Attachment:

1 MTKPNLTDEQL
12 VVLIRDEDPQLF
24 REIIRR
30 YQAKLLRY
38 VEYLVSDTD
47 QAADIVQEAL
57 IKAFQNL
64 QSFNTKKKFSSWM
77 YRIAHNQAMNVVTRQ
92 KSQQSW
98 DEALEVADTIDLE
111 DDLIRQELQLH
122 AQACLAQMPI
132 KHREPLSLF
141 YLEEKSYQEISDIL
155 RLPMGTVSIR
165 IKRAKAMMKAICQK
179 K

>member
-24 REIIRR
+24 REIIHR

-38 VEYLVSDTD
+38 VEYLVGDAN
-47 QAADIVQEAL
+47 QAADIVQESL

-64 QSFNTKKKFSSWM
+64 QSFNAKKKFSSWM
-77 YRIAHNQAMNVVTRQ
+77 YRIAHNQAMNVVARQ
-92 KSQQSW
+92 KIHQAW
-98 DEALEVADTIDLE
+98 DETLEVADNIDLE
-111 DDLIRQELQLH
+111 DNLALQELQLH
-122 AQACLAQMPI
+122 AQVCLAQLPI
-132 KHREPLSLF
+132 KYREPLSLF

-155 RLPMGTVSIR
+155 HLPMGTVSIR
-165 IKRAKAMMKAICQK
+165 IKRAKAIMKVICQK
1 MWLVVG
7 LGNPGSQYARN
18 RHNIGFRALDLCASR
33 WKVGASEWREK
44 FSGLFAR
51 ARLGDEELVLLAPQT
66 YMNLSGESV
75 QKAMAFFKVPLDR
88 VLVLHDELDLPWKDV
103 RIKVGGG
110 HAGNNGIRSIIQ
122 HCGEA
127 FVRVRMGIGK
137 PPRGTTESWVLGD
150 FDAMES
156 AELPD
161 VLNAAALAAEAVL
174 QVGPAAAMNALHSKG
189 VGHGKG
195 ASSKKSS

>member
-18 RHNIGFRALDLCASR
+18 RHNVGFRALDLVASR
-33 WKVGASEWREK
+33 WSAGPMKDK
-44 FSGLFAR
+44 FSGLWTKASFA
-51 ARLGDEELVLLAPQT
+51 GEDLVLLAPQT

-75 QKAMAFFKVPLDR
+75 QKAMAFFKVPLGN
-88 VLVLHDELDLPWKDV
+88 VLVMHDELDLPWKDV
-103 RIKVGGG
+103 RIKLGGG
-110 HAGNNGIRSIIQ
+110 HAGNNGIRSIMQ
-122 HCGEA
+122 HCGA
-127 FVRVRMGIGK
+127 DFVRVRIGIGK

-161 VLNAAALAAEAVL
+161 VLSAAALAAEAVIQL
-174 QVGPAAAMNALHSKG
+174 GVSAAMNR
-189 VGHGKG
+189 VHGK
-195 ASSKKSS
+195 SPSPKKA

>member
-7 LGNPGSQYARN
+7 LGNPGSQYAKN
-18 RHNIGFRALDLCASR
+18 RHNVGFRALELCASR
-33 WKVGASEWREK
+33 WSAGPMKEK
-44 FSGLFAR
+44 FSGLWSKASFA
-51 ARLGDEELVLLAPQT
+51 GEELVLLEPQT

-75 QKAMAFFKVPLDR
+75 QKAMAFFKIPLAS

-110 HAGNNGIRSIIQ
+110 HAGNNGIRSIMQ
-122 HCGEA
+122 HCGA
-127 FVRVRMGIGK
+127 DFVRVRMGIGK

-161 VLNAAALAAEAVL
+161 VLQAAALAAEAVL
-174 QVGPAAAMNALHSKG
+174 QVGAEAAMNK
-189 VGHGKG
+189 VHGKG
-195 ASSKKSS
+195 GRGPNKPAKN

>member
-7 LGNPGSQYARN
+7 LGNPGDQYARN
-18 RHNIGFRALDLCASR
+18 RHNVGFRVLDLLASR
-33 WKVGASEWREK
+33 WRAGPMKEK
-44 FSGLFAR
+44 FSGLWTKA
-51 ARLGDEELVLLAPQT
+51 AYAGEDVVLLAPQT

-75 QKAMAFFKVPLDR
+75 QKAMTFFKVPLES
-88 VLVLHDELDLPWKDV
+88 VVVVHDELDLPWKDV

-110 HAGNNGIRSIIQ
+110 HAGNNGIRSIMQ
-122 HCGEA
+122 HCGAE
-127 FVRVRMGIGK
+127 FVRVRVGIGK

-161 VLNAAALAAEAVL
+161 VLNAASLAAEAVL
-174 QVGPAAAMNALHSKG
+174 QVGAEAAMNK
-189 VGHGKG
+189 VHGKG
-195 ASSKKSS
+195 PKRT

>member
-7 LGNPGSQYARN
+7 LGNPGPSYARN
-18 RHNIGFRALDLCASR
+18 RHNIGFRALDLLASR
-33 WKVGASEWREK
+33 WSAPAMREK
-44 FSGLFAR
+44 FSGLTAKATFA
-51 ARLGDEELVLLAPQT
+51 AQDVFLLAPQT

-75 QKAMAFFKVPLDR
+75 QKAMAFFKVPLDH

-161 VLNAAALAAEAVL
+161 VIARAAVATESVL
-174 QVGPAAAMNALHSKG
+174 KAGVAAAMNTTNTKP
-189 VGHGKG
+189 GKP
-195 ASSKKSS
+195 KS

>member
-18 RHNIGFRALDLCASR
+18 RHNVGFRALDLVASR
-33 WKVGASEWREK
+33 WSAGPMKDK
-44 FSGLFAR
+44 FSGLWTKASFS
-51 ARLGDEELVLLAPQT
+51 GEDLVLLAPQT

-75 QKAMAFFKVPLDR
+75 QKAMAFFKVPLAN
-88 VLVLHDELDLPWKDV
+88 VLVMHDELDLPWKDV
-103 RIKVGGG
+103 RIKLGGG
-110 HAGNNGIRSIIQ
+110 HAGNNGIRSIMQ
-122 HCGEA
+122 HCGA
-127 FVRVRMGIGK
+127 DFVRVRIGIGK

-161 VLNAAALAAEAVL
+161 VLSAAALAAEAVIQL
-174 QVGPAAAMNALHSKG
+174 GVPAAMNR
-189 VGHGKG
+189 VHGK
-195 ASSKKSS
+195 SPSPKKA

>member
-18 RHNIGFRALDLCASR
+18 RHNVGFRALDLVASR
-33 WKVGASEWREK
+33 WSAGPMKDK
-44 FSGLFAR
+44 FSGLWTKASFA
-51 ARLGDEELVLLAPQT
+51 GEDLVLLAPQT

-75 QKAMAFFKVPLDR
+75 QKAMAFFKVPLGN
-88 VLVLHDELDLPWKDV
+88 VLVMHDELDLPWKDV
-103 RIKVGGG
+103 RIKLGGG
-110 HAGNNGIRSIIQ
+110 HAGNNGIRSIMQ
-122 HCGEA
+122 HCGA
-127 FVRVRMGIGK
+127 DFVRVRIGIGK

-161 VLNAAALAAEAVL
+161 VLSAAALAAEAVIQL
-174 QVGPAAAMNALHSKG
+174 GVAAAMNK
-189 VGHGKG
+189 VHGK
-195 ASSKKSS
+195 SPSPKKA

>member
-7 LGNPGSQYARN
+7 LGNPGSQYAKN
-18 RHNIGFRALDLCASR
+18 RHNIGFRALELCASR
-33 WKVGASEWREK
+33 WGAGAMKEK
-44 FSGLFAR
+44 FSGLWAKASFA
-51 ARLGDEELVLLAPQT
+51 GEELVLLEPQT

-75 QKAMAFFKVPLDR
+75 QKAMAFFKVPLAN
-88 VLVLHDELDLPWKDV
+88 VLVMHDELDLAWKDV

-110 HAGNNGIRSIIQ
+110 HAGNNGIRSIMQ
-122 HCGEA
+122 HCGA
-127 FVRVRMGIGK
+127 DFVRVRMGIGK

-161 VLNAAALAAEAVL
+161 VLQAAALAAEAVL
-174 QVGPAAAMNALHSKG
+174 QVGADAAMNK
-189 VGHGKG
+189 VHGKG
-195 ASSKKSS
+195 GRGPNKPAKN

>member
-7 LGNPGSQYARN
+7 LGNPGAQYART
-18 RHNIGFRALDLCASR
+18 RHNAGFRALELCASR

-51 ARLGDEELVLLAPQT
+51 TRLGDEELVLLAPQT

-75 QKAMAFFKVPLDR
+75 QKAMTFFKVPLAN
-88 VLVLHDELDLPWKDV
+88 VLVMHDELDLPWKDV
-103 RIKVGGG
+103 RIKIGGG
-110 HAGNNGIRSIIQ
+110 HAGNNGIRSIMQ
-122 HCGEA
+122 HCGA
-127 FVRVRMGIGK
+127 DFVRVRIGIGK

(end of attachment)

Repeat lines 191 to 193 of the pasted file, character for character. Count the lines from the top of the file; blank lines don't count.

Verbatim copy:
-161 VLNAAALAAEAVL
+161 VLSAAALAAEAVIQL
-174 QVGPAAAMNALHSKG